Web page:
No rush in currency market
After crossing the psychological barrier of Rs90 per USD, the depreciation of the local currency has stymied in the nervous nineties over the past four months. And this fiscal may close with the USD exchange rate hovering around Rs90-92.
All the worse possibilities appear to be priced in at these levels. IMF payments to the tune of dollars 700 million to be paid in this last quarter, further worsening of the trade deficit, sour relations with the US that are impeding CSF flows and other bilateral flows including proceeds under the Kerry-Lugar Act and the lack of impetus to rekindle dwindling FDI flows.
In the absence of any further external shock like a hike in oil prices (which appears unlikely at the moment), the currency market is likely to remain stable in the fourth quarter. SBP liquid reserves stood at $11.9 billion on Friday and may drop to $10.8-11.0 billion by June end. SBP officials expect forex reserves to stand around $11.3 billion, by the close of FY12.
These numbers are estimated without accounting for any prospective proceeds from the Coalition Support Fund or the long pending privatization proceeds of approximately $800 million for PTCL, or from the auction for 3G licenses which would have tallied around $800 million. Neither does this sum include any of the promised $550 million promised at the IMF- World Bank spring moot by multilateral donors.
If any of these inflows do materialise in the countdown to the end of this fiscal, the Rupee may be in for a positive boost; but chances are low.
But before the confetti starts flying, it would be pertinent to glance at balance of payment vulnerabilities which constitute the presence of an elephant in the room. Not only are BoP concerns the biggest hurdle to a sustainable economic recovery, they are also the determinant factor which make a return to the IMF program a certain eventuality.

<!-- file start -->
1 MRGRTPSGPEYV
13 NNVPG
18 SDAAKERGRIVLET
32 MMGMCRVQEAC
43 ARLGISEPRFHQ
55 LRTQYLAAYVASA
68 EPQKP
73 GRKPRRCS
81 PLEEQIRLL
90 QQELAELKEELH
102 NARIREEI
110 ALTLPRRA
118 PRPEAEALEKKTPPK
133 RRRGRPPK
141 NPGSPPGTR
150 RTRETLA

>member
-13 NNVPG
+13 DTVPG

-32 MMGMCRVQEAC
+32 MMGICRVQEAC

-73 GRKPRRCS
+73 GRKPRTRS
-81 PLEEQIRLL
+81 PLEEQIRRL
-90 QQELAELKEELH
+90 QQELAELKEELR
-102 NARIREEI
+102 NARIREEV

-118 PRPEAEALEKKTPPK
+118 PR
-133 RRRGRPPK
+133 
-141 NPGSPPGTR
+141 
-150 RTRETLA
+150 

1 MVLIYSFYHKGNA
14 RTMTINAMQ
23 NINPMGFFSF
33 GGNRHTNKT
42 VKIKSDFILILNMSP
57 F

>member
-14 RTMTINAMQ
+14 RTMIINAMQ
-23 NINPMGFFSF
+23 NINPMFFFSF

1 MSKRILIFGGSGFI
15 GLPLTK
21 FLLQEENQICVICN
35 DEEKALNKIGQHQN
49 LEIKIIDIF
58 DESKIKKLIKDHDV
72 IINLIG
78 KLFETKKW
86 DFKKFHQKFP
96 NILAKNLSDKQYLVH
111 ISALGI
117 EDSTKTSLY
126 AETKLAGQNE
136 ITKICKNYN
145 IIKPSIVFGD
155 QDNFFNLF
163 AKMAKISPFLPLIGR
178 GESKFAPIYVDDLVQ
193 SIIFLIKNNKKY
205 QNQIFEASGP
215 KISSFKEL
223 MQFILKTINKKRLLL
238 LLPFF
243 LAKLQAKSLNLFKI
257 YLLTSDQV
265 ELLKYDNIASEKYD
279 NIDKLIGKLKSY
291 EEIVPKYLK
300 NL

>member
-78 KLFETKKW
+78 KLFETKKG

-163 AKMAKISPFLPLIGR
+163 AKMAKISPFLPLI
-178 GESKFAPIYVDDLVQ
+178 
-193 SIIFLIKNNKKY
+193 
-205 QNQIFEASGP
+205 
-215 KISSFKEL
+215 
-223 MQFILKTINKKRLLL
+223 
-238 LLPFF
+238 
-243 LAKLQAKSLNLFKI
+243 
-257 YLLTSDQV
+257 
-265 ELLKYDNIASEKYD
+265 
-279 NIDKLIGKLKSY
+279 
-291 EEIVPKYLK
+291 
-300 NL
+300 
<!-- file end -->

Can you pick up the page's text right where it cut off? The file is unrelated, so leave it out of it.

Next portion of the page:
The export bonanza is over. International prices of exportable commodities including cotton have dropped significantly, impacting prices of value-added exports, albeit with a lag. Experts have dropped four percent, year-on-year, over the past three quarters and growth may sputter further in the final quarter.
Import are heading northward, exhibiting 15 percent YoY growth in the 9MFY12. The trade gap has widened and this trend is likely to continue. Remittances are the saving grace, having risen to a staggering $13.5 billion this year. But even the inflows from expatriates are not enough to stem the erosion of foreign currency reserves at the central bank.
In a nutshell, sanity is likely to prevail in the last quarter; but if we are not able to attract foreign inflows in the form of FDIs, bilateral and multilateral inflows; the picture may become gloomy with coming IMF payments and soaring oil prices.
Vulnerabilities on external accounts may be a thorn for the Foreign Office as well, which may find an independent foreign policy and dollar inflows to be somehow negatively correlated.